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I came to the conclusion years ago that one of the worst fates one can suffer is total oblivion. Re-reading the opening page of Milan Kundera’s 1979 novel, “The Book of Laughter and Forgetting” recently, validated my theory. One minute comrade Clementis takes off his fur cap to cover the bald head of communist leader Klement Gottwald and thus protect him from the snow. The next minute he is not only edited out of the photo of the event but also of Czech history.

I wonder if a similar fate will befall me when (and it’s a when) S finds someone else. One side of me has been trying to convince the other one that my reaction will be fine and civilised. The other side keeps shouting out “bollocks”. You can’t wipe out twenty-one years, but you can certainly choose to forget the person who shared those two-decades-plus with you. Is there anything more horrible than being airbrushed from history? Whether a country’s history or our own? Hatred is preferable. At least there is acknowledgement. Oblivion, well, oblivion means that people don’t even get to know you once used your own fur cap to cover someone else’s head.

I go back to clipping my toenails.

Hanif Kureishi, in The Guardian’s Review section says that “I haven’t read anything by Jane Austen. My shame is big”, whilst the accompanying photo seems to say “I don’t give a flying fuck about Jane Austen.” Eyes do not lie, Hanif, eyes do not lie.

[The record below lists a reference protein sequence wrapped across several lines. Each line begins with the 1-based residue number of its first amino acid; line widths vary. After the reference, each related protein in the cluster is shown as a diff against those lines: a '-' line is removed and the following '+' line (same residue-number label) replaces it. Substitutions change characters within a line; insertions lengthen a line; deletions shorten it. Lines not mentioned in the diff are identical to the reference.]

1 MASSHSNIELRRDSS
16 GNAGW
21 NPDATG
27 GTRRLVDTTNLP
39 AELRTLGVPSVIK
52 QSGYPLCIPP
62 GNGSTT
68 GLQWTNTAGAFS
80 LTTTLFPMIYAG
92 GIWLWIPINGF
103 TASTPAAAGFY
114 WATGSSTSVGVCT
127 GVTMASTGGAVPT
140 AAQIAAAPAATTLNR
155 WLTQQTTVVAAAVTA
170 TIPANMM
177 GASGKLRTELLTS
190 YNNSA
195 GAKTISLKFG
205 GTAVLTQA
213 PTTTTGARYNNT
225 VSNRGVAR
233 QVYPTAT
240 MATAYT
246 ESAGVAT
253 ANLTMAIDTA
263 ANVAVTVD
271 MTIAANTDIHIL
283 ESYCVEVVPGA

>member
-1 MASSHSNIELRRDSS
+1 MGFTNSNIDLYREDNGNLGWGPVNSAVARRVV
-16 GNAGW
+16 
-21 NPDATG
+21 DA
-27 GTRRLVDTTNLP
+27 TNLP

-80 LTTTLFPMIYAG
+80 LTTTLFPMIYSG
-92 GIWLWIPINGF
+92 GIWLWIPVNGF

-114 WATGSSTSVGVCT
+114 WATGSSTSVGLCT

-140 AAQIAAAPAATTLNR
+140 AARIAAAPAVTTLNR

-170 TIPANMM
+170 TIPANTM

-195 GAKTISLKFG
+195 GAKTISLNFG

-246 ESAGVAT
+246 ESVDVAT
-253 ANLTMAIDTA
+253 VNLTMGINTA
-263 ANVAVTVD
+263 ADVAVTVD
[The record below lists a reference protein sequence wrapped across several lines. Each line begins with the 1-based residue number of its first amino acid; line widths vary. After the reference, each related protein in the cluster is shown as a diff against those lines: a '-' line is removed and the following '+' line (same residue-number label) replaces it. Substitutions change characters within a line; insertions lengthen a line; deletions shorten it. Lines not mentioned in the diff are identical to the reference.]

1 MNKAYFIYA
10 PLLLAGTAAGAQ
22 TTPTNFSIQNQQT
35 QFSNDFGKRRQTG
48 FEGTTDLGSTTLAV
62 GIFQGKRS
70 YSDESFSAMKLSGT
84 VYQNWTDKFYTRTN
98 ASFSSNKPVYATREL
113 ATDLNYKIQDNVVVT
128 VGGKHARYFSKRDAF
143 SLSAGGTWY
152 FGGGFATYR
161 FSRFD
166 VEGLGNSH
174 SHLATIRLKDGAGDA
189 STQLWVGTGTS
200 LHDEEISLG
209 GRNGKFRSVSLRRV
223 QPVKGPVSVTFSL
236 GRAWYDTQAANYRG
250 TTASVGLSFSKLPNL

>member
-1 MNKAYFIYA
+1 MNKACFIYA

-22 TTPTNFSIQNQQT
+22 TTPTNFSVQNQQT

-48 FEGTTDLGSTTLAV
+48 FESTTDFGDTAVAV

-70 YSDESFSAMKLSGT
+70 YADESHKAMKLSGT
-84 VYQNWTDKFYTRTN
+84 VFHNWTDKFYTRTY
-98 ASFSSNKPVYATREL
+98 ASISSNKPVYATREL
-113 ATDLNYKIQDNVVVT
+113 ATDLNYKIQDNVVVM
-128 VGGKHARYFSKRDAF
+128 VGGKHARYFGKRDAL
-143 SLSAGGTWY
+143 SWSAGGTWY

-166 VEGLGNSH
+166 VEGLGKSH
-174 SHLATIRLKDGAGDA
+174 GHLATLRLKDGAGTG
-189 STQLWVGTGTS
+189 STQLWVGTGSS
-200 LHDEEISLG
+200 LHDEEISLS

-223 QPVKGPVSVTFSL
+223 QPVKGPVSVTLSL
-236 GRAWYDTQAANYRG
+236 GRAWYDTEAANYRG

I drop my bicycle off at Cycle Surgery Islington in the morning and make my way to Camden from there. My plan is to get a necklace from Celtic Dawn. Both design and symbol identical to the item I bought from the same shop back in 2016. A Triskelion. The three arms in motion. Life-death-rebirth, the cycle that represents my current situation, although whether my relationship will be reborn or not remains inconclusive.

Once I complete my purchase I stand outside the shop for a few minutes even though it is pouring with rain and I am without an umbrella. I scan the crowds for signs of distinctiveness. Camden’s human fauna is eccentric, but for some reason when everyone wants to be something they are not, they end up looking the same.

How do you stand out in a crowd anymore? You do not. You blend in. That is perhaps the new “punk”.

After Camden I get on the tube and head for Oxford Street. As I come out of the station I zig-zag through a sea of brollies that offers me intermittent shelter from a rain that seems to have fallen in love with London these last few days.

On my way back home I spot a poster for a movie on the side of a double-decker. It reads “Ghost Storeis” (sic). Is this the beginning of the end of British education? Or merely the final nail on its coffin?

London-based, Cuban writer. Author of “Cuban, Immigrant, and Londoner”, to be published by Austin Macauley. Has written for The Guardian and Prospect.

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